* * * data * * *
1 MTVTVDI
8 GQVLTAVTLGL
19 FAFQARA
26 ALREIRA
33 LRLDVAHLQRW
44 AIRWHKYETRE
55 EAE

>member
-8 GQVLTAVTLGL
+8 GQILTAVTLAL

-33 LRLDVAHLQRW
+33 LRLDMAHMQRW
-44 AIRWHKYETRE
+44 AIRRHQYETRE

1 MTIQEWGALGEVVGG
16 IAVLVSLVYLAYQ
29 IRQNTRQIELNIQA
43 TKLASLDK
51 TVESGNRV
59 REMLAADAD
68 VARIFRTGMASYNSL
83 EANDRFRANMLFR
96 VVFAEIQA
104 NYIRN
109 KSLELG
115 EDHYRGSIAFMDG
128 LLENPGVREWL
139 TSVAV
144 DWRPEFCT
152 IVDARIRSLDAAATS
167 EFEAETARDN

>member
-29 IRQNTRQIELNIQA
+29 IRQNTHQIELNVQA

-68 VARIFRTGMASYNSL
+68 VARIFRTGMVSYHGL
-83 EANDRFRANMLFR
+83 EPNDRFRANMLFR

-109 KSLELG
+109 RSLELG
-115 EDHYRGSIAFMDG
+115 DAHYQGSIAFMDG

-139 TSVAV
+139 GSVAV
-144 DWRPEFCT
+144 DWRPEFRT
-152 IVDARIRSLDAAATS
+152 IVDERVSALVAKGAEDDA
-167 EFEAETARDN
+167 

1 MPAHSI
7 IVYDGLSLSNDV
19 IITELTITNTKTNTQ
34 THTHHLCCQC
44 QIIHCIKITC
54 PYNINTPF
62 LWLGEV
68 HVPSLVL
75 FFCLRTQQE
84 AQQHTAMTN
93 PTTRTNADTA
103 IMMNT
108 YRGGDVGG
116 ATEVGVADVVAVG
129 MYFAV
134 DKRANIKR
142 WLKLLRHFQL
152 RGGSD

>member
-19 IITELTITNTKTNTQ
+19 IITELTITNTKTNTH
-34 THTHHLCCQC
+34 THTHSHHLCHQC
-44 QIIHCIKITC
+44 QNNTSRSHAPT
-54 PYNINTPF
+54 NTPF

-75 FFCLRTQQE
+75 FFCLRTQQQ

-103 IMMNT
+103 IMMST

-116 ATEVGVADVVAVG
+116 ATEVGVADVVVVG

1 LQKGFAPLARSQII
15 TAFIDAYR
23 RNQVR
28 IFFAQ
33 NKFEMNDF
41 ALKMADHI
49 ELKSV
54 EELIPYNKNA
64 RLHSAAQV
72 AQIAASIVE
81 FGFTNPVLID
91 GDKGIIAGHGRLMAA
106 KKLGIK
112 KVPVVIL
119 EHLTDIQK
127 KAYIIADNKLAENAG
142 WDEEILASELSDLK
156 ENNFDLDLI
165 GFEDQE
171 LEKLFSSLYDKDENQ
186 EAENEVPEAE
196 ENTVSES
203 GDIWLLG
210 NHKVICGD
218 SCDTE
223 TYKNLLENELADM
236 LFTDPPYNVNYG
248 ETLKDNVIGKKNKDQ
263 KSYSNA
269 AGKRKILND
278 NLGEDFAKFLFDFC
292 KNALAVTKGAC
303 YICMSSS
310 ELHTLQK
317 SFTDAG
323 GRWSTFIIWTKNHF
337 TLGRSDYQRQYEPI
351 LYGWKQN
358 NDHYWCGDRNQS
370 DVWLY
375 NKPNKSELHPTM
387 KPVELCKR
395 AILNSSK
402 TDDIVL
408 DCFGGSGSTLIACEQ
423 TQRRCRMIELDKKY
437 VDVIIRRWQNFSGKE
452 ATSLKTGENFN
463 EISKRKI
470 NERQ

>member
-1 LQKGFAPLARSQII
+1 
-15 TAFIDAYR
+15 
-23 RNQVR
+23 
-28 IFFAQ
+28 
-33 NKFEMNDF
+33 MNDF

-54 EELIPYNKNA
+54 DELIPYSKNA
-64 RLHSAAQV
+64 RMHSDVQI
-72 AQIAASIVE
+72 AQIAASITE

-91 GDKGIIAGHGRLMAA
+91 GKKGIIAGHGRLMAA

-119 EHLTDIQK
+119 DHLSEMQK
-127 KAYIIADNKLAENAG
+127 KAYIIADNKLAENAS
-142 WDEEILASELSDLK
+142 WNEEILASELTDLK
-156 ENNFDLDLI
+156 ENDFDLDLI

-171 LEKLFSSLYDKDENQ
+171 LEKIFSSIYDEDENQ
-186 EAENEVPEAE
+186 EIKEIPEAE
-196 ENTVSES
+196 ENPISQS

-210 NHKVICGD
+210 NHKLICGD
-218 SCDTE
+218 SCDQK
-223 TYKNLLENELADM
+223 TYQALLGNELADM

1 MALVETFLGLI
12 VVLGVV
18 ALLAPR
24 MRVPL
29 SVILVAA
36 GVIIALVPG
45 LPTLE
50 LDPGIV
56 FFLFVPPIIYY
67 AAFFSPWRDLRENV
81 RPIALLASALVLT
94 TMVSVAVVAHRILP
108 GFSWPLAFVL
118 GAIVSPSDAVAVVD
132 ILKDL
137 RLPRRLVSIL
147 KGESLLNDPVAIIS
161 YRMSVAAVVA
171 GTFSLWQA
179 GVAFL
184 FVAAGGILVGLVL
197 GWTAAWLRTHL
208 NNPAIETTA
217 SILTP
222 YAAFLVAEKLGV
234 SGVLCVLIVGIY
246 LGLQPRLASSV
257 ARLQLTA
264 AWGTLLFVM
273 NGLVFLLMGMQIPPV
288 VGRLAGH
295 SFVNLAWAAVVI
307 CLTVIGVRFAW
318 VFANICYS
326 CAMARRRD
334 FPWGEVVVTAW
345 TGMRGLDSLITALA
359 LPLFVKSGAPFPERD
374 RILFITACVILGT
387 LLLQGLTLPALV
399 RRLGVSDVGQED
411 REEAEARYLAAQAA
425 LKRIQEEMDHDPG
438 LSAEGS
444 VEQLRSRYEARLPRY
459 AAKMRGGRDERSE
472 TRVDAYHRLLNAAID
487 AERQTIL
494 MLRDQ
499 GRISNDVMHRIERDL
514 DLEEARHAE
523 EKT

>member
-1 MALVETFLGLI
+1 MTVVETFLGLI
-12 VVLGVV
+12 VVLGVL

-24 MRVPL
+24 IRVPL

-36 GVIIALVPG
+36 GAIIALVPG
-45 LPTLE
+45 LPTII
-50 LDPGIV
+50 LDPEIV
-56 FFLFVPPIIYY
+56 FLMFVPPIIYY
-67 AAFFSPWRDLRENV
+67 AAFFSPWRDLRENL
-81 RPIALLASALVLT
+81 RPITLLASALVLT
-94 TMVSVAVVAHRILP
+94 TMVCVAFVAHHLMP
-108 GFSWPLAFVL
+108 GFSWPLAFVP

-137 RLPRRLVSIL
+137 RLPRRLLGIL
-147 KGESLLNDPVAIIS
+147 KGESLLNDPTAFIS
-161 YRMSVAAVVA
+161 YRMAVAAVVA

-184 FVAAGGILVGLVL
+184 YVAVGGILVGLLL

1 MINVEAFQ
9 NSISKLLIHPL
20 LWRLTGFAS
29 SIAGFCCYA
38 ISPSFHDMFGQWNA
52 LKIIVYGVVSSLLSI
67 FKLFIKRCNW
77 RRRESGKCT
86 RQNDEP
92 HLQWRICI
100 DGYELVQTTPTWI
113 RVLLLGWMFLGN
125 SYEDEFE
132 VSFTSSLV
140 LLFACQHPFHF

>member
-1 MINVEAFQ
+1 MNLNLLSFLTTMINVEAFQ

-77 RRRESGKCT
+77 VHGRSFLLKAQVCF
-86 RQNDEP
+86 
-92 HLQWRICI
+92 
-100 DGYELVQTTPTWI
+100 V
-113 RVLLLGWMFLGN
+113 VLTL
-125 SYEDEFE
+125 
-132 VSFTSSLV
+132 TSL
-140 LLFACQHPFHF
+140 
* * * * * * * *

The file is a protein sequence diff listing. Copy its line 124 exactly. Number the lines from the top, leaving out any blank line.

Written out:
375 NKPNKSELHPTM